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Tax reform and retirement saving incentives: evidence from the introduction of stakeholder pensions in the UK

Author

Listed:
  • Richard Disney

    () (Institute for Fiscal Studies and University of Sussex)

  • Carl Emmerson

    () (Institute for Fiscal Studies and Institute for Fiscal Studies)

  • Matthew Wakefield

    () (Institute for Fiscal Studies and University of Bologna)

Abstract

Faced with ageing populations, OECD governments are seeking policies to increase individual retirement saving. In April 2001, the UK government introduced Stakeholder Pensions - a low cost retirement saving vehicle. The reform also changed the structure of tax-relieved contribution ceilings, increasing their generosity for lower earning individuals. We examine the impact of these changes on private pension coverage and on contributions to personal pension accounts using individual level micro data.

Suggested Citation

  • Richard Disney & Carl Emmerson & Matthew Wakefield, 2007. "Tax reform and retirement saving incentives: evidence from the introduction of stakeholder pensions in the UK," IFS Working Papers W07/19, Institute for Fiscal Studies.
  • Handle: RePEc:ifs:ifsewp:07/19
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    File URL: http://www.ifs.org.uk/wps/wp1907.pdf
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    References listed on IDEAS

    as
    1. R Disney & C Emmerson & M Wakefield, 2001. "Pension reform and saving in Britain," Oxford Review of Economic Policy, Oxford University Press, vol. 17(1), pages 70-94, Spring.
    2. B. Douglas Bernheim & John Karl Scholz, 1993. "Private Saving and Public Policy," NBER Chapters,in: Tax Policy and the Economy, Volume 7, pages 73-110 National Bureau of Economic Research, Inc.
    3. Richard Disney & Carl Emmerson & Matthew Wakefield, 2008. "Pension Provision and Retirement Saving: Lessons from the United Kingdom," Canadian Public Policy, University of Toronto Press, vol. 34(s1), pages 155-176, November.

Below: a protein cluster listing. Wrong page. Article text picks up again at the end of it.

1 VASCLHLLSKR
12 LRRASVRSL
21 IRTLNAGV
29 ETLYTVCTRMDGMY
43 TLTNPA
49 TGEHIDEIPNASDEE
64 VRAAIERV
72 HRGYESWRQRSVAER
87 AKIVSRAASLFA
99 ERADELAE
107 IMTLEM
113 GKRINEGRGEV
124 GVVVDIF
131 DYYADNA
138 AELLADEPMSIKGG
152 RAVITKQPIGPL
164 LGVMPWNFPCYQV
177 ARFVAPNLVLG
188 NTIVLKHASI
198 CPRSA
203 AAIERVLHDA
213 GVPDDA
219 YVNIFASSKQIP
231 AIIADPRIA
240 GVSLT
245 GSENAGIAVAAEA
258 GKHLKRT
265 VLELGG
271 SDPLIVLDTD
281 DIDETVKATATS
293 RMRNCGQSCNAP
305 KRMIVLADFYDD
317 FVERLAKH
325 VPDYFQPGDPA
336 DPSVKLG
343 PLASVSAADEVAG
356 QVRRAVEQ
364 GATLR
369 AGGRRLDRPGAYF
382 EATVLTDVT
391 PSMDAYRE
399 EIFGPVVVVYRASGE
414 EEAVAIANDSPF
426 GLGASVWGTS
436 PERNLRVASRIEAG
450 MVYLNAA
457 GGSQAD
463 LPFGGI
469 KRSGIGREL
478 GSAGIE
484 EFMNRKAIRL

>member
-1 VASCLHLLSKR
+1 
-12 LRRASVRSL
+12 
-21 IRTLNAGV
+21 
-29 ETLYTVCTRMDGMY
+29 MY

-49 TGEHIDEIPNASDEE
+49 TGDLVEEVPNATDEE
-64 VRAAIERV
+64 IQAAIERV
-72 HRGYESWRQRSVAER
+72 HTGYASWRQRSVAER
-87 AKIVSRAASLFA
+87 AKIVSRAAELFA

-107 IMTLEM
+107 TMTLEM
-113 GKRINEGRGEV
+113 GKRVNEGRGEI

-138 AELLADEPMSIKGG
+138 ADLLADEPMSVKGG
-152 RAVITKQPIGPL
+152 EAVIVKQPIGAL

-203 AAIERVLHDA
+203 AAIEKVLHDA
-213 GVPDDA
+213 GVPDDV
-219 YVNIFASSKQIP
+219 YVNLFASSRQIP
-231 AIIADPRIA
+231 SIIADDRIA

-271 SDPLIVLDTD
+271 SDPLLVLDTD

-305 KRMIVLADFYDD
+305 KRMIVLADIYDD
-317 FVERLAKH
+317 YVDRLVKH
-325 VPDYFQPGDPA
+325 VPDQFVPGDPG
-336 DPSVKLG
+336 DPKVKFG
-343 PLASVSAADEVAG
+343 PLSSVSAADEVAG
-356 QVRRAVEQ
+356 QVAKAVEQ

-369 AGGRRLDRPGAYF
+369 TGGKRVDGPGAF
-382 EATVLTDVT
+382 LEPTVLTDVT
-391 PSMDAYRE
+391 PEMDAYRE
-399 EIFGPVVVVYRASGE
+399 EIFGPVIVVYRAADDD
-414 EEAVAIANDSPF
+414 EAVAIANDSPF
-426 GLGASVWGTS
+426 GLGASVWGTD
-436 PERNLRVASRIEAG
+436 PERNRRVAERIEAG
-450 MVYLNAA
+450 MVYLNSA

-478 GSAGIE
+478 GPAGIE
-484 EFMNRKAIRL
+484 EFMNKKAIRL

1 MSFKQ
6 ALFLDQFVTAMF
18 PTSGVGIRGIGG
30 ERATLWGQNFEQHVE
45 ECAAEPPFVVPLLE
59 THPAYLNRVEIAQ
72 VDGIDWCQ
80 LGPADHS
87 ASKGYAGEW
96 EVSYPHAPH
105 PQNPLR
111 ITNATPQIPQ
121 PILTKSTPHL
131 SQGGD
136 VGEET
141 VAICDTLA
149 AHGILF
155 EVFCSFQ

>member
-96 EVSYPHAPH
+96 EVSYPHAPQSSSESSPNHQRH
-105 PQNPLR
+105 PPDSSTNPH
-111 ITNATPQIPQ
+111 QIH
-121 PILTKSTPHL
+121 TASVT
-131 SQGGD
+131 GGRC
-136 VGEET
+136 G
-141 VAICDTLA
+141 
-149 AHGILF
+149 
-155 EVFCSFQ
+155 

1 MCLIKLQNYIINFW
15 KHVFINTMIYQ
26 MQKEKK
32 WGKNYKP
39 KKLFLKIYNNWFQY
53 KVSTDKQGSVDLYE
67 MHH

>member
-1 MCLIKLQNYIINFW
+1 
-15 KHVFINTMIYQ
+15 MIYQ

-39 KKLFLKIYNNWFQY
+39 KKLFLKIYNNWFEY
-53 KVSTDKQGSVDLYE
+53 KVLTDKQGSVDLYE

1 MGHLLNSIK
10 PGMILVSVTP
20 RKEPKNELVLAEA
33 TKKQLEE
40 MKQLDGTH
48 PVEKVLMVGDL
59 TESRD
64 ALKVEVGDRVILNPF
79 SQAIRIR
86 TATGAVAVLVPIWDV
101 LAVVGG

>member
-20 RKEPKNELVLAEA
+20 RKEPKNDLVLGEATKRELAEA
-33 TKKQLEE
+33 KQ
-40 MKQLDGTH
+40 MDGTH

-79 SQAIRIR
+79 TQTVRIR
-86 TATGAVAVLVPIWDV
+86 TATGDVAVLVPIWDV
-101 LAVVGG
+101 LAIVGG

4. John Karl Scholz & Ananth Seshadri & Surachai Khitatrakun, 2006. "Are Americans Saving "Optimally" for Retirement?," Journal of Political Economy, University of Chicago Press, vol. 114(4), pages 607-643, August.
    5. Ai, Chunrong & Norton, Edward C., 2003. "Interaction terms in logit and probit models," Economics Letters, Elsevier, vol. 80(1), pages 123-129, July.
    6. Orazio Attanasio & James Banks & Matthew Wakefield, 2004. "Effectiveness of tax incentives to boost (retirement) saving: theoretical motivation and empirical evidence," IFS Working Papers W04/33, Institute for Fiscal Studies.
    Full references (including those not matched with items on IDEAS)

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    Cited by:

    1. Jarkko Harju, 2009. "Voluntary pension savings: the effects of the finnish tax reform on savers’ behaviour," Working Papers 2009/22, Institut d'Economia de Barcelona (IEB).
    2. Richard Disney & Carl Emmerson & Matthew Wakefield, 2008. "Pension Provision and Retirement Saving: Lessons from the United Kingdom," Canadian Public Policy, University of Toronto Press, vol. 34(s1), pages 155-176, November.
    3. Immacolata Marino & Filippo Pericoli & Luigi Ventura, 2011. "Tax Incentives and Household Investment in Complementary Pension Insurance: Some Recent Evidence From the Italian Experience," Risk Management and Insurance Review, American Risk and Insurance Association, vol. 14(2), pages 247-263, September.
    4. Callan, Tim & van de Ven, Justin & Keane, Claire & O'Connell, Philip J., 2012. "A Framework for Pension Policy Analysis in Ireland: PENMOD, a Dynamic Simulation Model," Book Chapters,in: Callan, Tim (ed.), Analysing Pensions: Modelling and Policy Issues, pages 43-101 Economic and Social Research Institute (ESRI).

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